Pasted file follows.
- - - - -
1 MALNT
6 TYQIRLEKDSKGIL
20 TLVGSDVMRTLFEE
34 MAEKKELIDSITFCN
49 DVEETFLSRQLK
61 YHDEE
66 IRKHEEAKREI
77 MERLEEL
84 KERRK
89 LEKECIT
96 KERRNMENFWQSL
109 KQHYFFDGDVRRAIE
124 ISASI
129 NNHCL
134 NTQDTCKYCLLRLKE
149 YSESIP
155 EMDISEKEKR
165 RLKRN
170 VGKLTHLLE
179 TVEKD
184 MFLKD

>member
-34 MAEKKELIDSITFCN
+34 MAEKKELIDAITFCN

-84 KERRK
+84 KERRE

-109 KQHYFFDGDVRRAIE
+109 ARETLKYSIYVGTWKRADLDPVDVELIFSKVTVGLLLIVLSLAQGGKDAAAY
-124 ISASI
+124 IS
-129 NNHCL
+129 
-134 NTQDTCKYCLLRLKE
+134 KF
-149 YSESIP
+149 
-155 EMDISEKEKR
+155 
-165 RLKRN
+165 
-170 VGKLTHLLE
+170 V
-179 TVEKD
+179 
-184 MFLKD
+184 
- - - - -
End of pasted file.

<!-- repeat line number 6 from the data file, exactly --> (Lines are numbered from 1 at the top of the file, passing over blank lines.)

61 YHDEE